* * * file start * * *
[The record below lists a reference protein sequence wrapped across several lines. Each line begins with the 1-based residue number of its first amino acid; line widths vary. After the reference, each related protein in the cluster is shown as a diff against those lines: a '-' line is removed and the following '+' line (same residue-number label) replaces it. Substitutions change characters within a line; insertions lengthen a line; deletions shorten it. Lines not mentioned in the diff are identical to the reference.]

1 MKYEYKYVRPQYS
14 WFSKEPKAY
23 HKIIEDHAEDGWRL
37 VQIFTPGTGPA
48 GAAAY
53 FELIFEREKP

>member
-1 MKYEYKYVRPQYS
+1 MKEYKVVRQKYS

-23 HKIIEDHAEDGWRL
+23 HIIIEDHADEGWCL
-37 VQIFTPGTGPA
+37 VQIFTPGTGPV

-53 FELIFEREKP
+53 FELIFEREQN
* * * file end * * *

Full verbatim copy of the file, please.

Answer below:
[The record below lists a reference protein sequence wrapped across several lines. Each line begins with the 1-based residue number of its first amino acid; line widths vary. After the reference, each related protein in the cluster is shown as a diff against those lines: a '-' line is removed and the following '+' line (same residue-number label) replaces it. Substitutions change characters within a line; insertions lengthen a line; deletions shorten it. Lines not mentioned in the diff are identical to the reference.]

1 MKYEYKYVRPQYS
14 WFSKEPKAY
23 HKIIEDHAEDGWRL
37 VQIFTPGTGPA
48 GAAAY
53 FELIFEREKP

>member
-1 MKYEYKYVRPQYS
+1 MKEYKVVRQKYS

-23 HKIIEDHAEDGWRL
+23 HIIIEDHADEGWCL
-37 VQIFTPGTGPA
+37 VQIFTPGTGPV

-53 FELIFEREKP
+53 FELIFEREQN